Crude oil futures prices rose for the third straight day Friday as the Pentagon announced it will send 1,400 more soldiers to the Middle East to forestall potential aggression by Iraq against its neighbors.
The news, while hardly alarming, gave the market a reason to maintain its upward momentum."The market has become very conditioned to headlines in the past week - refinery problems, the tropical storms and now this," said Tom Knight, a trading manager for the Fina Oil and Chemical Co. division of FINA Inc., a Dallas-based oil and natural gas producer.
Heating oil and natural gas futures also rose; gasoline futures were mixed. On other commodity markets, cotton and silver rose sharply, and cattle futures slipped ahead of a supply report. The Commodity Research Bureau's index of 21 commodities rose 1.85 points to 237.33.
Light sweet crude oil for September delivery climbed 21 cents to $17.87 a barrel on the New York Mercantile Exchange. The move capped the fourth straight week of higher crude prices, which have rallied from $17.14 in early July.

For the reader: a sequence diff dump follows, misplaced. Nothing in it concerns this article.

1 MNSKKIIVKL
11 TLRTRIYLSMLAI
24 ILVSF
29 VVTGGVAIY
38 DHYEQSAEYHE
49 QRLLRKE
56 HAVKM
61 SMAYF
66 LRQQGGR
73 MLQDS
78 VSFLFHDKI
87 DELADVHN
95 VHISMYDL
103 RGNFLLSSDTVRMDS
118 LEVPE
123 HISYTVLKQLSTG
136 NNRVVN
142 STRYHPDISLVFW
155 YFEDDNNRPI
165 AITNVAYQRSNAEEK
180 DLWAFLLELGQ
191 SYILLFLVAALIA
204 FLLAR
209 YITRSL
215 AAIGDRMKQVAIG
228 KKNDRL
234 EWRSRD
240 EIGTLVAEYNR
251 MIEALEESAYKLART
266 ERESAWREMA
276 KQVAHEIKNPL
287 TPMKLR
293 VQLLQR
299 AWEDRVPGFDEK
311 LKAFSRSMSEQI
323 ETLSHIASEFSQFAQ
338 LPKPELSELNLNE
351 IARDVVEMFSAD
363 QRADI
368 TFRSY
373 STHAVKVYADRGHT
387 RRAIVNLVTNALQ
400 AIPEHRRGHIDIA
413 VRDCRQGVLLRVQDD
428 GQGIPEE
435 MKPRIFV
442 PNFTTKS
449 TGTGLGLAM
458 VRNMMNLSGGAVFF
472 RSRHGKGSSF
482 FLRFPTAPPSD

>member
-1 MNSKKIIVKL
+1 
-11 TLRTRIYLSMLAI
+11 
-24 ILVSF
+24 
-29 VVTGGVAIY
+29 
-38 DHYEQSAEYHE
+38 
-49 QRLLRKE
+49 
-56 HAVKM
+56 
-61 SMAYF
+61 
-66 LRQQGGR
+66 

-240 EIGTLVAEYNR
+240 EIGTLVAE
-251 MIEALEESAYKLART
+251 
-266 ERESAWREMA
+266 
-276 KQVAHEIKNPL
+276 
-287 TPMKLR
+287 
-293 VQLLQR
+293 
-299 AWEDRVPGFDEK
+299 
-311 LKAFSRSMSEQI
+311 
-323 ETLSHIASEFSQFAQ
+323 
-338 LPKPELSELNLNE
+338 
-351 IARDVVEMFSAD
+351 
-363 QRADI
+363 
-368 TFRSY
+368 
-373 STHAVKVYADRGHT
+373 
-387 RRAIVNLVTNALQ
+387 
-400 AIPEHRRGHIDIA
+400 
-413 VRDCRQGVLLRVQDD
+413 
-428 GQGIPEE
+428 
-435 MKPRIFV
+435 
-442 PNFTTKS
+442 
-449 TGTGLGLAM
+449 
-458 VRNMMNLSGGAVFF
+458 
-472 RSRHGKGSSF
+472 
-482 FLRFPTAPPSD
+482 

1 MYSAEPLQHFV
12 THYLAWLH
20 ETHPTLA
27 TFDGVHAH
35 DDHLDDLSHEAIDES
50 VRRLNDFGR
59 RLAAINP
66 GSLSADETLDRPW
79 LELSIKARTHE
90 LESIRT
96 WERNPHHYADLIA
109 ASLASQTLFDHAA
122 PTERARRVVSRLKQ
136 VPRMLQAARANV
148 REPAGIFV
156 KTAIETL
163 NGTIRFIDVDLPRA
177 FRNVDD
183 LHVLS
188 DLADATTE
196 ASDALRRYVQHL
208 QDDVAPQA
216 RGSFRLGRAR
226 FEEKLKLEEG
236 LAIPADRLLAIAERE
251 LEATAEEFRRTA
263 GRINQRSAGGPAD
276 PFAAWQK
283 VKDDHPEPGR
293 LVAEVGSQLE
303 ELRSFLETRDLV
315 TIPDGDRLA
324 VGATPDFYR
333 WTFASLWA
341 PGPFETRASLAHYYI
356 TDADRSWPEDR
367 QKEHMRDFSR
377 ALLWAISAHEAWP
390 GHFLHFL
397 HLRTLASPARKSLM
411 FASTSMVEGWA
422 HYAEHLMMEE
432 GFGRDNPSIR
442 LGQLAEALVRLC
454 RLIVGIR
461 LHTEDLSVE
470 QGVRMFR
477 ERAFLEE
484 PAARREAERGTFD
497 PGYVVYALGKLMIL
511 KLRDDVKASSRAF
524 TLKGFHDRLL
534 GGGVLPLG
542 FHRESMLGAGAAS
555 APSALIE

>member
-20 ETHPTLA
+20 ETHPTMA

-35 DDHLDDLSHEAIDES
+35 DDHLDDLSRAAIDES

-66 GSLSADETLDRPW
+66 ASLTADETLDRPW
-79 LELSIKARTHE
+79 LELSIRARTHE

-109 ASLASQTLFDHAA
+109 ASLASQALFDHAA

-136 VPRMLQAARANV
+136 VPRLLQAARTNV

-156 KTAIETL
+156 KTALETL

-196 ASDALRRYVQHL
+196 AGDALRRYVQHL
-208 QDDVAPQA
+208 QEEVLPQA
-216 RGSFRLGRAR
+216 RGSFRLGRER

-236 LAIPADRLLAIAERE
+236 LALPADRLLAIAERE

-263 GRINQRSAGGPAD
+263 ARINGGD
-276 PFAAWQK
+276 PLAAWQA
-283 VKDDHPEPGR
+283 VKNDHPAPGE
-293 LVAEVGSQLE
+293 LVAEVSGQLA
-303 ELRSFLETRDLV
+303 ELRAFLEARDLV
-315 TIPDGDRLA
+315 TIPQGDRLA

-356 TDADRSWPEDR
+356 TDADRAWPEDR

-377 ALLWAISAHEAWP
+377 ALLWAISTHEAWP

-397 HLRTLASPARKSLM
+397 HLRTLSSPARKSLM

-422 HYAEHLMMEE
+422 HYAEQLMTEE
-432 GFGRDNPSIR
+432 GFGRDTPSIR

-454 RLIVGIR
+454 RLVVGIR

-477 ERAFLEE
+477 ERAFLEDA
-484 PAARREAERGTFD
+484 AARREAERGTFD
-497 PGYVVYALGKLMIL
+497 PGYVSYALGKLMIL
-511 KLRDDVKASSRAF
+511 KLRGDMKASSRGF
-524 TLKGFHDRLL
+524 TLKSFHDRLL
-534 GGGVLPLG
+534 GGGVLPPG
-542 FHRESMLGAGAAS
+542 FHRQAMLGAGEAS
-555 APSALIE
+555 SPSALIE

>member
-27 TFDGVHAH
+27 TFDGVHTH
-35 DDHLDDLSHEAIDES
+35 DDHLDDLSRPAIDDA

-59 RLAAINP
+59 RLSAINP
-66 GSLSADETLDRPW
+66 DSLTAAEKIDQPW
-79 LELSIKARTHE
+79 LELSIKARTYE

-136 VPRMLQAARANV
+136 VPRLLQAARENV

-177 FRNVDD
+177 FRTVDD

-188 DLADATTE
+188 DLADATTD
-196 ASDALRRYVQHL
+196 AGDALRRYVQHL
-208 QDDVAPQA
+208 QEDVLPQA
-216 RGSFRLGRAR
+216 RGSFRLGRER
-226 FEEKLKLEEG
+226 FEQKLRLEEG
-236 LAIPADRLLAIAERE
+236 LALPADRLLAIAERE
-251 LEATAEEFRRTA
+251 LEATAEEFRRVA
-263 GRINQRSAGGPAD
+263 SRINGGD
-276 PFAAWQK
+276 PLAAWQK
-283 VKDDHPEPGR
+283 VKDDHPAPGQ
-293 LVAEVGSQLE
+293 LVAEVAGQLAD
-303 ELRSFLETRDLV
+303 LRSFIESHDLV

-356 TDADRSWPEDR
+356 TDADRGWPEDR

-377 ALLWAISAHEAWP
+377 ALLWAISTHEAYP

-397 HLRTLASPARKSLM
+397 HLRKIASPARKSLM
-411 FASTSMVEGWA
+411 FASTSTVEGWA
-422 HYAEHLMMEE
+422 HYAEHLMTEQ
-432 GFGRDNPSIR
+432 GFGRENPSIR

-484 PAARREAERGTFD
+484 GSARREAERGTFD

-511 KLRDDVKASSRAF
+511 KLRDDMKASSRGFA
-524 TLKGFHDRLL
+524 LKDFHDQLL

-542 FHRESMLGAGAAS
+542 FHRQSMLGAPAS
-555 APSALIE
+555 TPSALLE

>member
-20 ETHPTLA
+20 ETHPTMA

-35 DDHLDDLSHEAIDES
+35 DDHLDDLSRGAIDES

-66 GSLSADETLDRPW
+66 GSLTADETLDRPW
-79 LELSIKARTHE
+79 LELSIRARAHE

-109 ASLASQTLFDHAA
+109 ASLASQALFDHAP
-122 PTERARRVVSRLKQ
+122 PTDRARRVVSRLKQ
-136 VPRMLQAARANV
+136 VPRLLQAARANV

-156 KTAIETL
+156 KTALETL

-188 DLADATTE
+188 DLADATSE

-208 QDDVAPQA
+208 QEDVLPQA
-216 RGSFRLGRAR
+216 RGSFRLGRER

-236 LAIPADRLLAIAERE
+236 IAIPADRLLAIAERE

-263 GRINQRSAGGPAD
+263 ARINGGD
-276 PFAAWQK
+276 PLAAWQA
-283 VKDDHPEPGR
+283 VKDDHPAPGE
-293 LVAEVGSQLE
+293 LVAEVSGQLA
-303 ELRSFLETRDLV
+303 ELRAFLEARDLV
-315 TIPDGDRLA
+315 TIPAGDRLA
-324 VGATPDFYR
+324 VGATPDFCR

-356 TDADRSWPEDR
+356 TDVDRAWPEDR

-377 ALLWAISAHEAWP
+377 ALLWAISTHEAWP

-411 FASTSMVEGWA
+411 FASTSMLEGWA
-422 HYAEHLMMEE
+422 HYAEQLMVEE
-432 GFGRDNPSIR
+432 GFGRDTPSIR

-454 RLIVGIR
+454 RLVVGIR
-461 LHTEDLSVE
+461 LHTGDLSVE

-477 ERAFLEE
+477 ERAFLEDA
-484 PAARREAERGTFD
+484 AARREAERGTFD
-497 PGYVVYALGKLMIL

September wholesale home heat-ing oil rose 0.43 cent to 49.70 cents a gallon; September wholesale unleaded gasoline slipped 0.06 cent to 54.23 cents a gallon; September natural gas climbed 4.7 cents to $1.577 per 1,000 cubic feet.
The U.S. decision to bolster its forces in the Middle East was based in part on indications from two prominent Iraqi defectors that Iraqi President Saddam Hussein has contemplated attacking Kuwait or Saudi Arabia, U.S. officials said.